Aside from the names themselves, Tamerlan Tsarnaev, aged 26 and now dead, and Dzhokhar Tsarnaev, aged 19 and at this time on the run, the other detail about the brothers linked to the bombings that will receive greatest attention in the media today is their connection to Chechnya. USA Today already has a headline: “Russia’s Chechnya, Caucasus: A breeding ground for terror“.What will probably be glossed over is the fact that the Tsarnaevs have lived in the U.S. for the last ten years. Dzhokhar, the one who has yet to be apprehended has been here since the age of nine and probably looks, acts and sounds just as American as any born-American citizen.
More significantly perhaps than their Chechen origin could be that these are two young men whose identities will inevitably have been shaped by the post-9/11 zeitgeist and the gulf this has created between Americanness and foreignness.
Alienation is no excuse for terrorism, but every American should pause to consider what it means for those who grow up in this country yet in multiple ways receive the message that they don’t belong here.
As has been the case throughout the last decade, the greatest threat to America is not terrorism; it is xenophobia. This is the virus of suspicion that makes a foreign name and a slightly darker complexion, reason to trust someone less and for no other reason than that they are not white.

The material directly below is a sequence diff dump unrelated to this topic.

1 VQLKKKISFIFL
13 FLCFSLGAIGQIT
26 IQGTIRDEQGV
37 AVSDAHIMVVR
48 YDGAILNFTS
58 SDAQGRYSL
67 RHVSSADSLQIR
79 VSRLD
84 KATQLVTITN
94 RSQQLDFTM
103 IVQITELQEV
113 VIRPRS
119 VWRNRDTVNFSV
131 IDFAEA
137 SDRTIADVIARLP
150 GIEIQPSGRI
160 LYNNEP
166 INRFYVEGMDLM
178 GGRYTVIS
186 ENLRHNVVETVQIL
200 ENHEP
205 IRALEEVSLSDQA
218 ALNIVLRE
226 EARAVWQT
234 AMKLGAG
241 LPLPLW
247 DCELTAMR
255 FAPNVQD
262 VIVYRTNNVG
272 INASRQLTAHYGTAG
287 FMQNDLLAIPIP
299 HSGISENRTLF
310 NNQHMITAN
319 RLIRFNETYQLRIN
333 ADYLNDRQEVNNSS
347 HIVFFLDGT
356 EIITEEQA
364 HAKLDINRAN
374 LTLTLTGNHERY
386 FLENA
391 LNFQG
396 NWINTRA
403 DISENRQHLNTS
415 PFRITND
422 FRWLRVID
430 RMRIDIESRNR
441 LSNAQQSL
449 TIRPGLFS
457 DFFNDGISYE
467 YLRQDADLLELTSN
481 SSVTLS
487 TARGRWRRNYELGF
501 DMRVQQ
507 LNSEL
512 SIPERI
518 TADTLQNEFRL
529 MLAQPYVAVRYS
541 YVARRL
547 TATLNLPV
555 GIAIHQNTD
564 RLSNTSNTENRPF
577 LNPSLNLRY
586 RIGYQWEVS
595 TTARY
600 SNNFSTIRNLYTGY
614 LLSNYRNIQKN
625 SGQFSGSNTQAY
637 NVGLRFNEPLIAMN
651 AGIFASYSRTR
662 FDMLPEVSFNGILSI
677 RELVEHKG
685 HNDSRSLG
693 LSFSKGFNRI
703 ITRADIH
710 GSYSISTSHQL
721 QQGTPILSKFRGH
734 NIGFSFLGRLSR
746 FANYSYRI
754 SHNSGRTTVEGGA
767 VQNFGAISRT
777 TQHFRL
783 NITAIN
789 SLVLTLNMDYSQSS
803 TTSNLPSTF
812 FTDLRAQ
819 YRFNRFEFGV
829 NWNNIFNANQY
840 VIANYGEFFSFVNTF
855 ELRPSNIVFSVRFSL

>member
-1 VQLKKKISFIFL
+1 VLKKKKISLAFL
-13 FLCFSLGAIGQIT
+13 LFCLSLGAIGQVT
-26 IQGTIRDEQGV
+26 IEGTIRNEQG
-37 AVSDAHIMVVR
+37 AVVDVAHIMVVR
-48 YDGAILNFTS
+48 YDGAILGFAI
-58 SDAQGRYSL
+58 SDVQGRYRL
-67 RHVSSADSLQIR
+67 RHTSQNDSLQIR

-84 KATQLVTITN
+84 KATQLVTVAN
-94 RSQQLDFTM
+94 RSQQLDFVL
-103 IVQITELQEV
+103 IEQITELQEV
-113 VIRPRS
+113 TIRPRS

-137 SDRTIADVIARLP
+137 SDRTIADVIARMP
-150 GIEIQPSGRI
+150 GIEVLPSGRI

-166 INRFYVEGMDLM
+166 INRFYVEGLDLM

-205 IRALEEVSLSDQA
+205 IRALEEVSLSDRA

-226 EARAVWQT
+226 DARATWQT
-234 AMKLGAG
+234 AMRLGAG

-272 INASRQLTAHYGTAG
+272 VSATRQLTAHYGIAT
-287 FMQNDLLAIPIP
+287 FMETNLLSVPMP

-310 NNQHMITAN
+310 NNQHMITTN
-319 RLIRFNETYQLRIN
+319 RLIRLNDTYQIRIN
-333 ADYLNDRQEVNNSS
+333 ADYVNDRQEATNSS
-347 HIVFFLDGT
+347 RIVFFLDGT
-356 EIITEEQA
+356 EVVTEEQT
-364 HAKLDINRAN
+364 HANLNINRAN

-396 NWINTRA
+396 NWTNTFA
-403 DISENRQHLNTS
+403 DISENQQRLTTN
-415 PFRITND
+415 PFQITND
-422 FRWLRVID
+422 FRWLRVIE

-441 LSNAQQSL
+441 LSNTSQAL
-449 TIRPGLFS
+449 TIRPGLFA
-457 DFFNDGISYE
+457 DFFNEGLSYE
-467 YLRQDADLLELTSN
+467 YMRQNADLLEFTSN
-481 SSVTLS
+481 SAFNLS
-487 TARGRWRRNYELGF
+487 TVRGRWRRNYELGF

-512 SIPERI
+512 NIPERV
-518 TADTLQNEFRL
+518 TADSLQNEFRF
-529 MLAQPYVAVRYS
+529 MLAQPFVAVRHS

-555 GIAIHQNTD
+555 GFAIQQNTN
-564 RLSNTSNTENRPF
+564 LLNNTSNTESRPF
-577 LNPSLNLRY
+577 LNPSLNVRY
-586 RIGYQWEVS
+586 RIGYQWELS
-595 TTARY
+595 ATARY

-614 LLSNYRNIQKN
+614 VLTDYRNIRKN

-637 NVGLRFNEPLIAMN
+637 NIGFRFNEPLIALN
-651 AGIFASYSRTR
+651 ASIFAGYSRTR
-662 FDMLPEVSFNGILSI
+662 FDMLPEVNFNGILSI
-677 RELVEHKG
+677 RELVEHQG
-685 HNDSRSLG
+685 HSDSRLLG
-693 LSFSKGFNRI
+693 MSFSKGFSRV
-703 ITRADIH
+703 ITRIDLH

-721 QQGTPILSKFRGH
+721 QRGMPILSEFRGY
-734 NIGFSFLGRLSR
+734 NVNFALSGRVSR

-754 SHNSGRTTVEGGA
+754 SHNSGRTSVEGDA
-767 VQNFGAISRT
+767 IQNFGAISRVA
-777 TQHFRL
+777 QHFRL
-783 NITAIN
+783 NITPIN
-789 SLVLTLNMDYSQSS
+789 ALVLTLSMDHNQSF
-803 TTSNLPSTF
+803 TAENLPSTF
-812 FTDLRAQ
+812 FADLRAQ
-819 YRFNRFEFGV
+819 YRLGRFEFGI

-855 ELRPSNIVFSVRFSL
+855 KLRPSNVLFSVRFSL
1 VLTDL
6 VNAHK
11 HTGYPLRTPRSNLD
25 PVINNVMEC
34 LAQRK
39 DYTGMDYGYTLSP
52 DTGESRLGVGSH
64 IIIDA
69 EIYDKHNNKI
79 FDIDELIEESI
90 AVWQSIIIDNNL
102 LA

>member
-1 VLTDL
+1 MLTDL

Update 1: J.M. Berger, a regular contributor to Foreign Policy and someone widely viewed as a level-headed “terrorism expert”, tweets:
So all I, and it seems anyone else, knows for sure right now is that these guys are Chechens.
— J.M. Berger (@intelwire) April 19, 2013
Chechen identity must be baked in at birth. The first nine years of Dzhokhar Tsarnaev’s life in Russia must have influenced him much more deeply than the following ten in the United States. Likewise, his older brother’s apparent interest in jihadist teachings again speaks most loudly of his Chechen roots. Or perhaps not.
The search for identity and the need for roots often becomes most intense among those who feel rootless. It seems less likely that as children the Tsarnaev brothers brought their extremism from Chechnya than that their experience of living in America led them in search of something they either couldn’t find here or felt excluded from here.
Update 2: From this report, it sounds like if alienation figures in this story, it may apply much more to the older than the younger brother. Dzhokhar’s involvement might hinge on nothing more than sibling dynamics in which the older brother cultivates the admiration and loyalty of his younger brother and the younger tries to impress the older by his willingness to take risks.
Update 3: On a day when so-called experts will be circulating round news shows describing Chechnya as a hotbed of Islamic extremism, I’m sure this will be making Vladamir Putin happy. Easily forgotten is that before 9/11 Chechnya was synonymous with Russian brutality.
In 2000, U.S. Secretary of State Madeleine Albright at the UN said:
We cannot ignore the fact that thousands of Chechen civilians have died and more than 200,000 have been driven from their homes. Together with other delegations, we have expressed our alarm at the persistent, credible reports of human rights violations by Russian forces in Chechnya, including extrajudicial killings.
That was before the U.S. government itself adopted the practice of extrajudicial killing through drone warfare.